Dr Frederick Chen

Fred Chen.Cancer Research Birmingham Univesity Head shots day 2.

Fred Chen is a consultant haematologist with a strong interest in Stem Cell Transplantation (SCT). Fred is closely involved in clinical trials of adoptive transfer approaches involving viral-specific CD8+ T cells after SCT, to prevent acute cytomegalovirus infection.
Position:

Consultant Haematologist, Queen Elizabeth Hospital Birmingham.

Honorary Senior Lecturer, Institute of Immunology and Immunotherapy, University of Birmingham.

Head, Adoptive Cell Therapy Programme, NHSBT, Birmingham.

Email: frederick.chen@nhsbt.nhs.uk; Frederick.Chen@uhb.nhs.uk; f.e.chen@bham.ac.uk

LinkedIn profile

 

Background and Research focus

As a clinical haematologist, Fred has built a research programme focussing on developing cell therapy approaches to optimize haematopoietic stem cell transplantation (HSCT). HSCT can cure many patients with haematological malignancies, but major complications include risk of mortality from disease relapse, infections, and graft-versus-host disease. Fred’s research focuses on developing adoptive T cell therapy (ACT) to treat such patients, and he is involved in clinical trials of antigen-specific adoptive transfer strategies for viral infections including cytomegalovirus (e.g. the phase II trial CMV-ACE/ASPECT and the phase III trial CMV-IMPACT).  He is also closely involved in immune monitoring for patients on these trials, and set up a centralized immune diagnostic facility based at Birmingham NHSBT for immune monitoring from 11 trial sites. Preclinical work is also focussing on ACT for EBV-associated malignancies, namely post-transplant lymphoproliferative disease (PTLD).  As PTLD expresses EBV-derived antigens, therapeutic strategies include ACT using EBV-specific T cells derived from healthy EBV+ donors, or alternatively using T cells transduced with EBV-specific T cell receptors (TCRs). Fred hopes to translate this work, supported by NHSBT Programme funding, into a national phase II trial of EBV ACT for PTLD. Additionally, Fred and his team are investigating developing clinical protocols that use cord blood as a source of T cells with high replicative capacity for TCR-gene transfer-based ACT strategies.  More recently, he has developed a research interest in rare vascular disorders of the liver that often manifest in young adults including Budd–Chiari syndrome. Fred’s research is highly collaborative, interfacing between University of Birmingham-based immunology groups (e.g. Professor Paul Moss and Dr Steve Lee) and stem cell services based at Birmingham NHSBT.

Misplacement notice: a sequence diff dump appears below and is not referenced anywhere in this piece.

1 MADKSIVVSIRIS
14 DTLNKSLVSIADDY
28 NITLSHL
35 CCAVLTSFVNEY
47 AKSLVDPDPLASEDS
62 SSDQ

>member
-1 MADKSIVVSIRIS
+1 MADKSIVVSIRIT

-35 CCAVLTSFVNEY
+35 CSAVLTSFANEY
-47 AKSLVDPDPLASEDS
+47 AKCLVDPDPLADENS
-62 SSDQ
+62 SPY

Expertise

haematological malignancies; stem cell transplantation; post-transplant lymphoproliferative disorder; clinical trials; early phase clinical trial development; immune monitoring; cytomegalovirus; CMV, Epstein-Barr virus; immunotherapy strategies; JACIE accreditation.fibroblast; rheumatoid arthritis; Budd–Chiari syndrome.

 

Other activities